I use parenthesis to make the order of precedence of the operations and yes, the logic will be more complex dealing with complex numbers.
Each function return the values in a array. An array is a container of data. So, in this way, I can save the two terms of the imaginary result and display then.

The part below the functions there are to display the results. First, to get the parameters sended by the form and store in variables. Then, execute the functions with the parameters obtained. Now then, a condition to show imaginary or real results and finally, the form to input the data. I'm assigning strings to a variable and concatening another strings, then I show the variable with all strings using HTML code.

I have enclosed the new source code, maybe it is more clear.

Attachments
``````<?php

/**
* @author Martin Caminoa
*/

function eq_plus(\$a, \$b, \$c)
{
\$value = array();

if (\$b < (4*a*c))
{
\$value[0] = (-\$b) / (2*\$a);
\$value[1] = (sqrt(sqr(\$b) - (4*\$a*\$c)) / (2*\$a));
}
else
{
if ((sqr(\$b) - (4*\$a*\$c)) < 0)			// if it is a negative number
{
\$value[0] = ((-\$b + sqrt( -1*(sqr(\$b) - (4*\$a*\$c)) )) / (2*\$a));
}
else
{
\$value[0] = ((-\$b + sqrt( sqr(\$b) - (4*\$a*\$c) )) / (2*\$a));
}
}

return \$value;
}

function eq_minus(\$a, \$b, \$c)
{
\$value = array();

if (\$b < (4*a*c))
{
\$value[0] = ((-\$b) / (2*\$a));
\$value[1] = (sqrt(-1*sqr(\$b) - (4*\$a*\$c)) / (2*\$a));
}
else
{
if ((sqr(\$b) - (4*\$a*\$c)) < 0)
{
\$value[0] = ((-\$b - sqrt( -1*(sqr(\$b) - (4*\$a*\$c)) )) / (2*\$a));
}
else
{
\$value[0] = ((-\$b - sqrt( sqr(\$b) - (4*\$a*\$c) )) / (2*\$a));
}
}

return \$value;
}

// get the square of a number
function sqr(\$value, \$power = 2)			// \$power = 2 default value
{
for(\$i = 1; \$i < \$power; \$i++)
{
\$value = \$value * \$value;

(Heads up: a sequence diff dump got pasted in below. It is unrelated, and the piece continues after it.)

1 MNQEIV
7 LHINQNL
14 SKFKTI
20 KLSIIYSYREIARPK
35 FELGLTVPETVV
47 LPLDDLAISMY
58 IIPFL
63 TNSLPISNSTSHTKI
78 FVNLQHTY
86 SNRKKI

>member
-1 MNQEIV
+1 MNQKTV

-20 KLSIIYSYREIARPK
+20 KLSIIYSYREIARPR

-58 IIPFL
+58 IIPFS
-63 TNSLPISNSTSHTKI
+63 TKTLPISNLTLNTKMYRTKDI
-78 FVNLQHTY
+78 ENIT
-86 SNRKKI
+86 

}
return \$value;
}

\$a=\$_GET['a'];
\$b=\$_GET['b'];
\$c=\$_GET['c'];

// display results
\$result_plus = eq_plus(\$a, \$b, \$c);
\$result_minus = eq_minus(\$a,\$b,\$c);

if(\$b < (4*a*c))
{
\$result = "Results in imaginary numbers<br />";
\$result .= "+ = ". number_format(\$result_plus[0], 3) ."&nbsp;";
\$result .= number_format(\$result[1], 2) ."i<br />";
\$result .= "- = ". number_format(\$result_minus[0], 3) ."&nbsp;";
\$result .= number_format(\$result[1], 2) ."i<br /><br />";
}
else
{
\$result = "Results in real numbers<br />";
\$result .= "+ = ". number_format(\$result_plus[0], 3) ."<br />";
\$result .= "- = ". number_format(\$result_minus[0], 3) ."<br /><br />";
}

echo \$result;

// show input form
\$form = "<form action=\"index.php\" method=\"GET\">";
\$form .= "a <input type=\"text\" name=\"a\" value=\"".\$_GET['a']."\" />&nbsp;";
\$form .= "b <input type=\"text\" name=\"b\" value=\"".\$_GET['b']."\" />&nbsp;";
\$form .= "c <input type=\"text\" name=\"c\" value=\"".\$_GET['c']."\" /><br /><br />";
\$form .= "<input type=\"submit\" /></form>";

echo \$form;

?>``````

This is the last corrected version, tested the results with Mathematica from Wolfram Research.

Attachments
``````<?php

/**
* @author Martin Caminoa
*/

function eq_plus(\$a, \$b, \$c)
{
\$value = array();

if ((sqr(\$b) - (4*\$a*\$c)) < 0)					// two imaginary square roots
{
\$value[0] = (-\$b) / (2*\$a);					// real term